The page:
Originally published on Sat February 2, 2013 2:07 pm
The Superdome in New Orleans has hosted heavyweight fights, papal visits, and — after this weekend — seven Super Bowls, an NFL record. But no event looms larger in the dome's history than Hurricane Katrina, the 2005 storm that turned the stadium into a teeming shelter of last resort.
During the storm, reporters spared no hyperbole when describing scenes of human suffering. The Superdome, in particular, was described as a "hellhole" and "apocalyptic," and it was sort of true.
Deep inside the Convention Center, well away from the throngs of journalists that have descended on the city and behind a false wall protected by a security guard, is a group of tech-savvy people manning the Super Bowl Host Committee's social media command center.
The job of the social media command center is to keep a close eye on the social space for trends and any problems that might arise, to promote the Super Bowl and the city, and to respond to people who have sent questions out into the ether on anything from sports-related inquiries to where they should eat dinner.
Originally published on Fri February 1, 2013 2:28 pm
It's hard to imagine a day when the Super Bowl wasn't a spectacle of all things over the top.
It's harder still to imagine that the first-ever Super Bowl really wasn't that super. It wasn't even called the Super Bowl. It was known as the First AFL-NFL World Championship Game. Played in Los Angeles in January 1967, the Green Bay Packers versus the Kansas City Chiefs, it remains the only Super Bowl that did not sell out. The most expensive ticket, according to the NFL, sold for a mere $12.
Originally published on Fri February 1, 2013 12:09 pm
STEVE INSKEEP, HOST:
Good morning. I'm Steve Inskeep.
The San Francisco 49ers are the favorites to win the Super Bowl, but the Baltimore Ravens have a special source of fuel. Raven Jacoby Jones is from New Orleans, where the game will be played, and his mom made the team 150 plates of food. Jones describes the feast as, quote, "gumbo, jambalaya, potato salad, bread pudding, macaroni - the whole nine yards."
Finally, somebody used that cliche in a sport where it makes sense.
With much of its crew of eighteen following along in a van, the blimp travels from site to site across the eastern half of the country by flying. It really only touches down for more than a few hours at a time once a year, to get a tune up at a hangar in Smyrna, TN.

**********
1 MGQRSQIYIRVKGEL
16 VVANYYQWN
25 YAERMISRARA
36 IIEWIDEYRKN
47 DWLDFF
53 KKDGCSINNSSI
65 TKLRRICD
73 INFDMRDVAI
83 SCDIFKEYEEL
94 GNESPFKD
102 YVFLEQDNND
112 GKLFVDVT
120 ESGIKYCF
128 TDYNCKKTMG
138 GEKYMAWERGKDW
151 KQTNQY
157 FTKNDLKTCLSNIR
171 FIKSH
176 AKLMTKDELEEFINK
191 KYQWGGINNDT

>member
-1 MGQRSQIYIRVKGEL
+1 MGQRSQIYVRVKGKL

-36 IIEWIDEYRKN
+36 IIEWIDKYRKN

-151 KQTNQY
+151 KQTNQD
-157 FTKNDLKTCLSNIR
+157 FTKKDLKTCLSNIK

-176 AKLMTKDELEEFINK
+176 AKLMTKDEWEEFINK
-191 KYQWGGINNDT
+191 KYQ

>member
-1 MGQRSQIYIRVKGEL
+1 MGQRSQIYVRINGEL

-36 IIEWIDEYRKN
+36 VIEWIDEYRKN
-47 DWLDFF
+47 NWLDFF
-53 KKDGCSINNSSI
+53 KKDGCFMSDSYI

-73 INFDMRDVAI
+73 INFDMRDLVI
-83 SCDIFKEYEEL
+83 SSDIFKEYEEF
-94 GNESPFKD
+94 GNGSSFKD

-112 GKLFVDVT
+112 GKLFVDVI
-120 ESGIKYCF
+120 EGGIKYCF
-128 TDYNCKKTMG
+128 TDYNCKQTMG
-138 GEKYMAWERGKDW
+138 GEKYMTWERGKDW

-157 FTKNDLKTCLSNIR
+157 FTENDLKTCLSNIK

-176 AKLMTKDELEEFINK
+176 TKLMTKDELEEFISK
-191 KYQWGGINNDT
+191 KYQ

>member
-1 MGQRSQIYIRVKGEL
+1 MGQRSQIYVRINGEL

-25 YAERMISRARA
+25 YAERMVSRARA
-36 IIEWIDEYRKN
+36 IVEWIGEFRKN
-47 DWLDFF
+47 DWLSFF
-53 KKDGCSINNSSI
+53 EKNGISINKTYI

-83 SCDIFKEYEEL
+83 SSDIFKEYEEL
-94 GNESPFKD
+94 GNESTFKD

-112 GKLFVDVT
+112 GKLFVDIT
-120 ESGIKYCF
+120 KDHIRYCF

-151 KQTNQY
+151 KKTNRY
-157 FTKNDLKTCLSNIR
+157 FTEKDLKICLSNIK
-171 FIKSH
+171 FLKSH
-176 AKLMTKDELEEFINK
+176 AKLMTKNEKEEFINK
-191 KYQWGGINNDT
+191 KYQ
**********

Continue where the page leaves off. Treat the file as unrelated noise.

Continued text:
The rest of the time, the blimp is above some of the most major sporting events in the country, including this year's Super Bowl here in New Orleans.
WWNO's Jason Saul and Paul Maassen took a ride up in the blimp this past Thursday, and sent in this report.
Originally published on Tue January 22, 2013 7:48 pm
ROBERT SIEGEL, HOST:
As a teenager, John Thomas was a superstar.
(SOUNDBITE OF A SPORTSCAST)
UNIDENTIFIED MAN: Track and field sensation of the year was the seven feet, inch-and-a-quarter high jump of John Curtis Thomas in Madison Square Garden. A dazzling new world record for the 17-year-old Boston U freshman.
Originally published on Mon January 21, 2013 9:01 am
RENEE MONTAGNE, HOST:
One of greatest hitters in the history of baseball, Stan Musial, has died. He was born 92 years ago in Donora, Pennsylvania and raised there. But for his fans, Stan the Man, as he was known, will forever be linked to the St. Louis and the Cardinals.
Greg Echlin has this remembrance.
GREG ECHLIN, BYLINE: Wearing a bright red blazer while riding in the back of a shiny car, before the 2009 All-Star game in St. Louis, Stan Musial had one more chance to bask in the adoration of his fans.
Originally published on Sun January 20, 2013 7:05 am
Pauline Phillips, whose "Dear Abby" column offered advice about love and life to readers around the world, died at the age of 94. Host Rachel Martin discusses Philips' career with Amy Dickinson, the Chicago Tribune's advice columnist for "Ask Amy."